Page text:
Maritime is soul of Nigeria’s economy – Peterside

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HOUSTON, TEXAS – Dr. Dakuku Peterside, Director-General of the Nigerian Maritime Administration and Safety Agency (NIMASA), has said that the maritime sector in Nigeria is the soul of the country’s economy.

He said this at a workshop on ‘Local Content Implementation in the Nigerian Oil and Gas Industry: A Cost Reduction Strategy’ organised by the Petroleum Technology Association of Nigeria (PETAN) on the sidelines of the 2016 Offshore Technology Conference (OTC) in Houston, Texas.

He observed that the oil and gas sector is often referred to as the heart of the Nigerian economy without taking cognisance of the fact that the maritime sector remains the soul of the economy without which oil and gas exploration may just be in vain.

According to the DG, “apart from the fact that most of the oil and gas exploration, which is the major revenue earner of the country is done in the maritime environment, vessels are needed to transport these products from one point to the other making the maritime sector integral to the whole economic process”.

Presenting a paper titled “Local Content And Cabotage Regime Implementation in the Nigerian Oil And Gas Industry As A Cost Reduction Strategy,  Peterside noted that the oil and gas industry in Nigeria would not truly develop unless the maritime sector grows with it.

While calling on investors to commit more resources to building local content in the maritime industry, the NIMASA boss assured operators that it was in their interest to build local capacity, saying an investment in this regard would certainly be mutually beneficial to all parties.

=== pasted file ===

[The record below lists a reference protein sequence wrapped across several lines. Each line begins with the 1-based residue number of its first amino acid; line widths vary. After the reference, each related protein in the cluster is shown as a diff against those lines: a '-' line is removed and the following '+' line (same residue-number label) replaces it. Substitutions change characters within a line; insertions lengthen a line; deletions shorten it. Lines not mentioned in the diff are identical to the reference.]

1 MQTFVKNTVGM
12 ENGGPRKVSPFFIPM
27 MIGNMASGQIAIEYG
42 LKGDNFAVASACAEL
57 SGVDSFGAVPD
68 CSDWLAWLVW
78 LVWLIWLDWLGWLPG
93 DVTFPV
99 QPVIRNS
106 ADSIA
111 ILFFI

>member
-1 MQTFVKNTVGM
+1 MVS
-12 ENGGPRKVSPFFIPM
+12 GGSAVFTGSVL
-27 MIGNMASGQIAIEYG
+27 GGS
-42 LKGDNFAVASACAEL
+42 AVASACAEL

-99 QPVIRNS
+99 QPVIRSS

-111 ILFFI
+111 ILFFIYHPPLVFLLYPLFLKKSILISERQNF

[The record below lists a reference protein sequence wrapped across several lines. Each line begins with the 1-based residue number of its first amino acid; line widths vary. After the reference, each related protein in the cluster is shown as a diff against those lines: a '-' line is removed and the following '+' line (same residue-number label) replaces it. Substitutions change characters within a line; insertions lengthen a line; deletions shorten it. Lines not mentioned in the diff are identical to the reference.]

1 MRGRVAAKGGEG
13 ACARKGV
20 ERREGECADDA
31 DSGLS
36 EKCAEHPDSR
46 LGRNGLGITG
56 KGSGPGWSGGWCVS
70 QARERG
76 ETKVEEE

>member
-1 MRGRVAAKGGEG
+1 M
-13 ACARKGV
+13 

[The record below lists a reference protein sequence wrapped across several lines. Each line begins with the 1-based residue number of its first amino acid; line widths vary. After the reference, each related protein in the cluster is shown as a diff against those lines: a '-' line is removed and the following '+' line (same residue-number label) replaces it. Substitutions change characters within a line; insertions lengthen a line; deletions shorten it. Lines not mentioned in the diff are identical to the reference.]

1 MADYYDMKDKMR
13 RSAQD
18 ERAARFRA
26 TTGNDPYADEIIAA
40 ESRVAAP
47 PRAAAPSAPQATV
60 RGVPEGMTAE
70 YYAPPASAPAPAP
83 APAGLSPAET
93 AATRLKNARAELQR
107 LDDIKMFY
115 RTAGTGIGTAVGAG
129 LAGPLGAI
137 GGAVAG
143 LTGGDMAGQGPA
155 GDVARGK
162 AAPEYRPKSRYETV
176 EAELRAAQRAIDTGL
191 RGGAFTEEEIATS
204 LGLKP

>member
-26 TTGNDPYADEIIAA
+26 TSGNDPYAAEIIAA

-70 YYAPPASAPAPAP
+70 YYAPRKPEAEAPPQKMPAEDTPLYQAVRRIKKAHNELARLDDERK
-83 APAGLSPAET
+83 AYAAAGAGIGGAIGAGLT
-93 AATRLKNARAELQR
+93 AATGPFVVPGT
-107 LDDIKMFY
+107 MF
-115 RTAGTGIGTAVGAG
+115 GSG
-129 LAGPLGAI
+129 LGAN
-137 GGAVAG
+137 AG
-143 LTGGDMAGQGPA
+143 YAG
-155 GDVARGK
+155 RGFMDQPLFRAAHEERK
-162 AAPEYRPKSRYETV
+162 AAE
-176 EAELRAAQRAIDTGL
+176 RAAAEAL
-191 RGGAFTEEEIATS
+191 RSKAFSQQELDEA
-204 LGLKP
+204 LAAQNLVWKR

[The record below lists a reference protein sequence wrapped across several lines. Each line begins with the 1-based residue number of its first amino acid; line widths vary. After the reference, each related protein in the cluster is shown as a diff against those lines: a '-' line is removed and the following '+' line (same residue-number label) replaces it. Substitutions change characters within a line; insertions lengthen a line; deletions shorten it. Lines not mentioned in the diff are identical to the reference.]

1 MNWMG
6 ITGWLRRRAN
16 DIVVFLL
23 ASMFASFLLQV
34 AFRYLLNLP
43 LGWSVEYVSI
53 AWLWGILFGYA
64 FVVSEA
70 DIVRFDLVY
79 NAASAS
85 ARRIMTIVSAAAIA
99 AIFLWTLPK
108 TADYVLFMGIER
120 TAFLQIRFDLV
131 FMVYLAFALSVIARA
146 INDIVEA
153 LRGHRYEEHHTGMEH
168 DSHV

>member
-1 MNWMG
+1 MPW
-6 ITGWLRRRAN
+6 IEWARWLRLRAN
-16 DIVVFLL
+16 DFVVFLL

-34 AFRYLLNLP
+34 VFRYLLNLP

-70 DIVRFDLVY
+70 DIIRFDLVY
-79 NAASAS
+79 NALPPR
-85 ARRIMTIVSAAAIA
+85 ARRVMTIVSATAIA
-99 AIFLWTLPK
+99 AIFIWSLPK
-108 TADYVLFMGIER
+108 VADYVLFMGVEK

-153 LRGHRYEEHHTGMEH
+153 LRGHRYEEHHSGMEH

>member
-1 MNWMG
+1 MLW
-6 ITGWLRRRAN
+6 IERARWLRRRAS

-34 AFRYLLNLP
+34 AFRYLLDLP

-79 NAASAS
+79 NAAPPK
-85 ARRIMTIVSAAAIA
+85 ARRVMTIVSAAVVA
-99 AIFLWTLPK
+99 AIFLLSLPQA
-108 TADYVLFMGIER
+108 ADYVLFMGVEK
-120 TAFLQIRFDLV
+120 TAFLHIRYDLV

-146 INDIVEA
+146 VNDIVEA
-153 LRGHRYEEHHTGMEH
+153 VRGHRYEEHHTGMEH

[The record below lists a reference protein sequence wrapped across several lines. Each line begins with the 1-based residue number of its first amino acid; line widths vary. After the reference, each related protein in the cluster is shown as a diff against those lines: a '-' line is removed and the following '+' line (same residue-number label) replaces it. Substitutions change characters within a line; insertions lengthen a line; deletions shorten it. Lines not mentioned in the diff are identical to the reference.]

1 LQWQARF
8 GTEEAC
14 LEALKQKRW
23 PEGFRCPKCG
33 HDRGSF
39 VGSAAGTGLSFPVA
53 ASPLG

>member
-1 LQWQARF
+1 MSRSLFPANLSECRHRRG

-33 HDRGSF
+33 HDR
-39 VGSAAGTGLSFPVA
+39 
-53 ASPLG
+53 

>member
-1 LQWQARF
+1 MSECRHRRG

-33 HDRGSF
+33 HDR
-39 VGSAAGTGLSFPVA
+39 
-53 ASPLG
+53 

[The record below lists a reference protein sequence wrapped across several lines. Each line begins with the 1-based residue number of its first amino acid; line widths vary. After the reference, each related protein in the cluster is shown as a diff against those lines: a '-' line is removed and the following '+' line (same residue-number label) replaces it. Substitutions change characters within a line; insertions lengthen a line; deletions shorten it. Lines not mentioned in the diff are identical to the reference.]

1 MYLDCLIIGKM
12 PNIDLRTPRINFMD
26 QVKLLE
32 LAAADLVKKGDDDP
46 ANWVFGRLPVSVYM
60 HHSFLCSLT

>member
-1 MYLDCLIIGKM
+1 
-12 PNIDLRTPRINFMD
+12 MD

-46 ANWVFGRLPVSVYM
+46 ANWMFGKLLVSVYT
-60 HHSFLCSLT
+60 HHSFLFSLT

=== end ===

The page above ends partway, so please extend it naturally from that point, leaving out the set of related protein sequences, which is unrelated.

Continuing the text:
Peterside, who expressed concern that NIMASA as a strategic Agency of government had been grossly misunderstood, assured stakeholders of the commitment of the new management to not only engender the development of local content in the maritime industry but also push for the review of the Cabotage Act to make it more beneficial to Nigerians.

While decrying the situation where all of Nigeria’s oil and gas resources were freighted by foreign vessels, he called on International Oil Companies (IOCs) to engage eligible Nigerians in the lifting of the country’s hydrocarbons and  promised to assist in building the capacity of indigenous operators to participate more actively in ferrying Nigeria’s oil and gas resources.

Peterside assured operators in the oil and gas sector that more than ever before, NIMASA was ready to enforce its statutory responsibilities especially in the area of preserving and protecting the marine environment from the adverse impact of oil exploration and other commercial activities, warning that the agency would no longer tolerate a situation where IOCs renege on the payment of levies due to NIMASA as enshrined in its enabling instruments.


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